BALTIMORE -- Since Henry Urrutia first set foot in the United States, flying into Miami on Feb. 27, 2013, he had dreamed of moments like Wednesday.
Urrutia, whose signing took seven months to become official as the Cuban defector waited to secure a work visa in Haiti, saw the 1-2 pitch leave Mets reliever Carlos Torres' hand and knew he could drive it. And that's exactly what the outfielder -- recalled from Triple-A Norfolk last week -- did, smashing his first career Major League homer and lifting the playoff-hopeful Orioles to a 5-4 walk-off win.
"This is the best moment in all my career," said a choked-up Urrutia, who became the fifth Oriole in club history -- and first since Chris Hoiles in 1990 -- to record a walk-off homer as their first career home run.
"Well, that makes this moment bigger for me," Urrutia said of cementing his place in Baltimore lore. "A lot of good players [have] come here and played with this organization -- and in their whole careers [they] don't have a moment like this. So this moment for me is special [and] is bigger than anything."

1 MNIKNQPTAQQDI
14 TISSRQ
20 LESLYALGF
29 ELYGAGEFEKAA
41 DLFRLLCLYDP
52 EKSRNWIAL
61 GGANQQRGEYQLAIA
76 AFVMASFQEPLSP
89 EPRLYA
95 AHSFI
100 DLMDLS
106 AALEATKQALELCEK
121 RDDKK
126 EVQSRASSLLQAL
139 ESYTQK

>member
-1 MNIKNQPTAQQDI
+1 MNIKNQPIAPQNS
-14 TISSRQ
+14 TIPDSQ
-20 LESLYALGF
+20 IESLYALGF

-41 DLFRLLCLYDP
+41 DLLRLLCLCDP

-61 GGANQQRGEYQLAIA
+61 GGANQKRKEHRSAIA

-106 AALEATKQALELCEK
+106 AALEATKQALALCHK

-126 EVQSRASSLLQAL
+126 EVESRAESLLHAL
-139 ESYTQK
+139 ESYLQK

Since the day he signed, Urrutia -- who debuted in 2013 -- has made it clear how much he loves the Orioles. His custom Camaro is black-and-orange. His Twitter handle is @henryorioles. And on Wednesday, Urrutia got to feel the love that goes with bringing the house down in front of 36,165 at Camden Yards with his ninth-inning blast.
"All you have to do is walk down here and see his wife and baby outside there. [It's] pretty cool. I like being able to take that in," O's manager Buck Showalter said of Urrutia, who did not reach the big leagues at all last year. "It's been a long road for Henry. The games are dwindling and it's that time. That's why they call it the dog days of August. They're here."
Urrutia was able to secure the baseball from the fan who caught it in the left-field stands and happily met for the exchange outside of the home clubhouse.
"When the guy told me I have your baseball for you, wow. That's the best gift for me tonight," Urrutia said, blinking back tears. "Now I can give that baseball to my son. And my son [Henry] one day can say this is the first homer from my dad in the big leagues."